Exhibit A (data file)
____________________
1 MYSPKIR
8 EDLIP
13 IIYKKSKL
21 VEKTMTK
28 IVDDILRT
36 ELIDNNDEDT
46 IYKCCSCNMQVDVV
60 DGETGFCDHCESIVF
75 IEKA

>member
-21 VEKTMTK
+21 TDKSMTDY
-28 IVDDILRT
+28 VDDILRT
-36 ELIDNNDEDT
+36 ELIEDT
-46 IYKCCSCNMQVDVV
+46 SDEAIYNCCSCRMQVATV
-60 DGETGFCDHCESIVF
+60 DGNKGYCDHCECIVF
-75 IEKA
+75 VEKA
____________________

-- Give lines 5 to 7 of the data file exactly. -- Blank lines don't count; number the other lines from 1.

28 IVDDILRT
36 ELIDNNDEDT
46 IYKCCSCNMQVDVV